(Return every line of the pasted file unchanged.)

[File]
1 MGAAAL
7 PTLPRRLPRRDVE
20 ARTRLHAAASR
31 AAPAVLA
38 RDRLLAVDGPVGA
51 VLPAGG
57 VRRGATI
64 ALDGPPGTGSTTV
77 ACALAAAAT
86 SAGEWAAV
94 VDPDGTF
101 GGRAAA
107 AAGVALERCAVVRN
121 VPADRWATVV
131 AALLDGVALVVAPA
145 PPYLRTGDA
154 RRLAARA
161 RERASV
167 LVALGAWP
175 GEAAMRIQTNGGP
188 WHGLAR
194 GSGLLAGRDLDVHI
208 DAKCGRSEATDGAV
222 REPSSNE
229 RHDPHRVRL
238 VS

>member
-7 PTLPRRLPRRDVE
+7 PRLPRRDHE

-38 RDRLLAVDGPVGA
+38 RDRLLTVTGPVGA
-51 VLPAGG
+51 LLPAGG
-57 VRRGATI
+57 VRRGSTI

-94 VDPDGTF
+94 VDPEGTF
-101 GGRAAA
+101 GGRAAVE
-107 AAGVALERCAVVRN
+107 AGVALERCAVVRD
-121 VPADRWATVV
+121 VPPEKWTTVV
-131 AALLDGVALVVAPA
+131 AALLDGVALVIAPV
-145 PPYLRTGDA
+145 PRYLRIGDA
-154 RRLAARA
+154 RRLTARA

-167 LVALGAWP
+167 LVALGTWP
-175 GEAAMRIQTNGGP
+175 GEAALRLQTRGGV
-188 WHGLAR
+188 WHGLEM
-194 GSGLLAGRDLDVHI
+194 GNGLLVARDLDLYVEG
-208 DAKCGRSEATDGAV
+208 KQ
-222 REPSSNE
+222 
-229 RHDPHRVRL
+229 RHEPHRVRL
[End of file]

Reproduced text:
1 MGAAAL
7 PTLPRRLPRRDVE
20 ARTRLHAAASR
31 AAPAVLA
38 RDRLLAVDGPVGA
51 VLPAGG
57 VRRGATI
64 ALDGPPGTGSTTV
77 ACALAAAAT
86 SAGEWAAV
94 VDPDGTF
101 GGRAAA
107 AAGVALERCAVVRN
121 VPADRWATVV
131 AALLDGVALVVAPA
145 PPYLRTGDA
154 RRLAARA
161 RERASV
167 LVALGAWP
175 GEAAMRIQTNGGP
188 WHGLAR
194 GSGLLAGRDLDVHI
208 DAKCGRSEATDGAV
222 REPSSNE
229 RHDPHRVRL
238 VS

>member
-7 PTLPRRLPRRDVE
+7 PRLPRRDHE

-38 RDRLLAVDGPVGA
+38 RDRLLTVTGPVGA
-51 VLPAGG
+51 LLPAGG
-57 VRRGATI
+57 VRRGSTI

-94 VDPDGTF
+94 VDPEGTF
-101 GGRAAA
+101 GGRAAVE
-107 AAGVALERCAVVRN
+107 AGVALERCAVVRD
-121 VPADRWATVV
+121 VPPEKWTTVV
-131 AALLDGVALVVAPA
+131 AALLDGVALVIAPV
-145 PPYLRTGDA
+145 PRYLRIGDA
-154 RRLAARA
+154 RRLTARA

-167 LVALGAWP
+167 LVALGTWP
-175 GEAAMRIQTNGGP
+175 GEAALRLQTRGGV
-188 WHGLAR
+188 WHGLEM
-194 GSGLLAGRDLDVHI
+194 GNGLLVARDLDLYVEG
-208 DAKCGRSEATDGAV
+208 KQ
-222 REPSSNE
+222 
-229 RHDPHRVRL
+229 RHEPHRVRL